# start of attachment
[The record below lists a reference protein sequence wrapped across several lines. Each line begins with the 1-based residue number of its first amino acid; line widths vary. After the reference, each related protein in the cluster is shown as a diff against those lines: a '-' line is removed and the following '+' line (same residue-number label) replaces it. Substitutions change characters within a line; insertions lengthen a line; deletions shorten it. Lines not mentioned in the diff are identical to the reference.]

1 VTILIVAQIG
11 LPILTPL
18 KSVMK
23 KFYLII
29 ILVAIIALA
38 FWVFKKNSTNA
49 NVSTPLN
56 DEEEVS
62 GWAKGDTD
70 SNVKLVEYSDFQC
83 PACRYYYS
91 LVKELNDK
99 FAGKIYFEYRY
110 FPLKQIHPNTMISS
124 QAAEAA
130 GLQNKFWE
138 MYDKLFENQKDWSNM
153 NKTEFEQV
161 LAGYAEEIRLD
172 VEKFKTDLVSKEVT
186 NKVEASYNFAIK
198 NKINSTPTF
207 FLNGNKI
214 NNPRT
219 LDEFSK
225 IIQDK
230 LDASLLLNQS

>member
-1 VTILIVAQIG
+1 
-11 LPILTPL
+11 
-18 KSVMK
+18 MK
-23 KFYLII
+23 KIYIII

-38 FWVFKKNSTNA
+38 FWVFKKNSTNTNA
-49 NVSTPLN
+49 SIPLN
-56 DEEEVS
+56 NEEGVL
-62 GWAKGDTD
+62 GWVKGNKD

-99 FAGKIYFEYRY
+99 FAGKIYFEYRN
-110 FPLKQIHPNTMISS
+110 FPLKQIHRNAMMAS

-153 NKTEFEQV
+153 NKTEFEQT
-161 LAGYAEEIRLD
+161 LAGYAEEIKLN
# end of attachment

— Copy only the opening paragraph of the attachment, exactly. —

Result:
[The record below lists a reference protein sequence wrapped across several lines. Each line begins with the 1-based residue number of its first amino acid; line widths vary. After the reference, each related protein in the cluster is shown as a diff against those lines: a '-' line is removed and the following '+' line (same residue-number label) replaces it. Substitutions change characters within a line; insertions lengthen a line; deletions shorten it. Lines not mentioned in the diff are identical to the reference.]